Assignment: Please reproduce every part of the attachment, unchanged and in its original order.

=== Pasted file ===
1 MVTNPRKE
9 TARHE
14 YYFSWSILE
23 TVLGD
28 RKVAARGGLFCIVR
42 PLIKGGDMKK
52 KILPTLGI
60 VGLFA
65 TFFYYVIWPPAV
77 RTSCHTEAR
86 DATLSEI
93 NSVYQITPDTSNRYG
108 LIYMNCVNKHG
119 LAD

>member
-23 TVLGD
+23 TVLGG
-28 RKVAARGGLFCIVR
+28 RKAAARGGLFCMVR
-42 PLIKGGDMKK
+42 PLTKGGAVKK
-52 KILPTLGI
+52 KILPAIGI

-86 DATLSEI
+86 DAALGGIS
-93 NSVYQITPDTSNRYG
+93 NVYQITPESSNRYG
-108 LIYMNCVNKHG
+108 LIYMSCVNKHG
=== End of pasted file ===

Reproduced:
1 MVTNPRKE
9 TARHE
14 YYFSWSILE
23 TVLGD
28 RKVAARGGLFCIVR
42 PLIKGGDMKK
52 KILPTLGI
60 VGLFA
65 TFFYYVIWPPAV
77 RTSCHTEAR
86 DATLSEI
93 NSVYQITPDTSNRYG
108 LIYMNCVNKHG
119 LAD

>member
-23 TVLGD
+23 TVLGG
-28 RKVAARGGLFCIVR
+28 RKAAARGGLFCMVR
-42 PLIKGGDMKK
+42 PLTKGGAVKK
-52 KILPTLGI
+52 KILPAIGI

-86 DATLSEI
+86 DAALGGIS
-93 NSVYQITPDTSNRYG
+93 NVYQITPESSNRYG
-108 LIYMNCVNKHG
+108 LIYMSCVNKHG